North American Turbocoupe Organization

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Fuel Pump Diagnostics for the Turbo Coupe
By Jeff Korn

Introduction

For an engine to run, it needs air, compression, properly timed ignition and valve opening / closing events, and fuel.  In most fuel-injected engines, fuel is supplied to the engine from an electrically powered high-pressure pump inside the fuel tank.  Power is supplied to the pump through a fuel pump relay, inertia switch, and associated wiring.  The operation of the fuel pump relay is controlled by the EEC (electronic engine control) computer.  If a no start or dies while running concern is present, it is possible that a component of the fuel system is at fault.  The following article describes the theory of operation, and diagnostic procedures of the fuel system.

Theory of operation

Refer to the figure below that shows the basic wiring of the fuel pump electrical system for the 87-88 Turbo Coupe. 83-86 Turbo Coupe wiring is a little different, as explained below.

[attachment=1208]

Component locations:
  • EEC – behind passenger side kick panel
  • EEC TEST connector – under hood
  • Fuel pump – inside gas tank
  • Inertia switch – behind trunk trim on tail light header panel (87-88), or, on 83-86, above passenger side rear wheel well.

Fuel pump relay – part of IRCM (integrated relay control module, the black box mounted on the front side of the passenger side strut tower under the hood) on 87-88, or, on 83-86, above passenger side rear wheel well.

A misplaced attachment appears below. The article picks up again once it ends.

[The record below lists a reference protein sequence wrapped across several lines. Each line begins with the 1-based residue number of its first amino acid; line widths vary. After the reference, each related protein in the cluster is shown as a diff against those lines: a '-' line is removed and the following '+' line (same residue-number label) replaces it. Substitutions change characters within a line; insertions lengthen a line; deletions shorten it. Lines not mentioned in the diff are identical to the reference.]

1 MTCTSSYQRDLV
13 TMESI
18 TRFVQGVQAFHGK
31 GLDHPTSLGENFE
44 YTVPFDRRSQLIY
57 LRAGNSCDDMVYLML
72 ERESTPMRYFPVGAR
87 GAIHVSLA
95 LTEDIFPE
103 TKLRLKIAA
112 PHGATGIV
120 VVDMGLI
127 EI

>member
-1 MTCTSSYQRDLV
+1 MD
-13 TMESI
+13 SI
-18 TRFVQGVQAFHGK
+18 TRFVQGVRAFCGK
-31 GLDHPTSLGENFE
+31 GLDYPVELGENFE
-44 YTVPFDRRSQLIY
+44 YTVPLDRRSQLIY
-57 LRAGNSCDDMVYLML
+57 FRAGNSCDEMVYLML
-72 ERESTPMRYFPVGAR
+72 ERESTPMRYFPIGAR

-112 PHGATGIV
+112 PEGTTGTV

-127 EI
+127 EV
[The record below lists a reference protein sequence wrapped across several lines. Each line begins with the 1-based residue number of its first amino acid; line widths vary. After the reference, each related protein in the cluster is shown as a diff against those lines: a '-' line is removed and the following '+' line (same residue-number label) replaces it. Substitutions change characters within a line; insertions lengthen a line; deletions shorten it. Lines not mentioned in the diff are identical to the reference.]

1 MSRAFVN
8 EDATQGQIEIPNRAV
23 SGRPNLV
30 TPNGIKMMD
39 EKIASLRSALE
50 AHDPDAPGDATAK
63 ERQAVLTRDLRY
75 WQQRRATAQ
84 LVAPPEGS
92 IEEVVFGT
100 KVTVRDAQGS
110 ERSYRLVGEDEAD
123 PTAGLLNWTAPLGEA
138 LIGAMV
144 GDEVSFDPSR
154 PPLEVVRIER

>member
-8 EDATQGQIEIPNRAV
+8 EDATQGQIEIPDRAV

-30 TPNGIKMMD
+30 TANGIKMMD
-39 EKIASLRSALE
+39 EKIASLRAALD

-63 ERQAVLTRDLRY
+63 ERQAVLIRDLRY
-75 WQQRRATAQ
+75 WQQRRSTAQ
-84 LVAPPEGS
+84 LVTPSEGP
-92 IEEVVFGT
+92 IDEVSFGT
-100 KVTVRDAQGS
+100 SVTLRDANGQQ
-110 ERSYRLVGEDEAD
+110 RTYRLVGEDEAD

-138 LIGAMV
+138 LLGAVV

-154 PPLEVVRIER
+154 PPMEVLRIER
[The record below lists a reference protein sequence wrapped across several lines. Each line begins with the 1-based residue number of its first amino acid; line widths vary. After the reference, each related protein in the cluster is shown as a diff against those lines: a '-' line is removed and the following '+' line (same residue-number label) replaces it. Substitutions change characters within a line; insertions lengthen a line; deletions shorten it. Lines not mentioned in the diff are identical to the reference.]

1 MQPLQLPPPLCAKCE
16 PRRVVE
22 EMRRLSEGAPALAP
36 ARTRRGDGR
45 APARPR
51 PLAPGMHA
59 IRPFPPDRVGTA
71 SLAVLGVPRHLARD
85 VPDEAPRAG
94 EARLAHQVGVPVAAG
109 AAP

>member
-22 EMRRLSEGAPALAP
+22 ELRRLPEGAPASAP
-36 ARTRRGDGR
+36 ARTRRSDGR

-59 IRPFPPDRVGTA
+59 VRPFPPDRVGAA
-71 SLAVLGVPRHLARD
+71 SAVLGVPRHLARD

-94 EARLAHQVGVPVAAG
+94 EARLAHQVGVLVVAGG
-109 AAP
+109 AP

The fuel pump relay has four terminals. Two are for the relay coil, and two are for the relay contacts. When the coil is energized, the contacts close, and 12 volts is supplied to the fuel pump through the inertia switch. (Note 83-86 inertia switch is in the coil circuit as explained below.) The inertia switch shuts off power to the fuel pump in the event of a collision. The operation of the fuel pump relay is controlled by the EEC. One side of the relay coil is supplied with 12 volts whenever the key is in START or RUN via the EEC power relay. If the EEC wants the relay to close to run the fuel pump, it grounds the other coil terminal. When the key is first turned to RUN, the EEC runs the fuel pump for roughly 2 seconds to pressurize the fuel system. This is called the prime cycle. If the key is only turned to RUN, the pump shuts off after about 2 seconds. If the key is turned to START, and the engine cranks, the PIP (profile ignition pickup) Hall effect switch inside the distributor sends an RPM signal to the EEC. Whenever the EEC gets an RPM signal from the PIP, it will also energize the fuel pump relay. If the engine dies, and the EEC no longer gets the RPM signal from the PIP, the EEC will open the relay to shut off the fuel pump.

Diagnosis

Please note that the instructions are a little different for 87-88 and 83-86, since wiring on 83-86 Turbo Coupe is a little different. The main differences are: 1) The fuel pump relay is a separate relay above the passenger side rear wheel well. 2) The inertia switch is located near the relay above the passenger side wheel well. 3) The inertia switch is wired in the relay coil circuit, not the fuel pump power circuit as it in on 87-88. The 83-86 wiring system with the inertia switch in the low current relay coil circuit instead of the high current pump power circuit is a MUCH better system than the 87-88 system, in my opinion.

Tools required:
  • An EFI fuel pressure gauge (highly recommended!!). A tire pressure gauge can also be used, but I DO NOT recommend using one! Just pushing in on the Schrader valve to see if there is pressure present is NOT sufficient!!!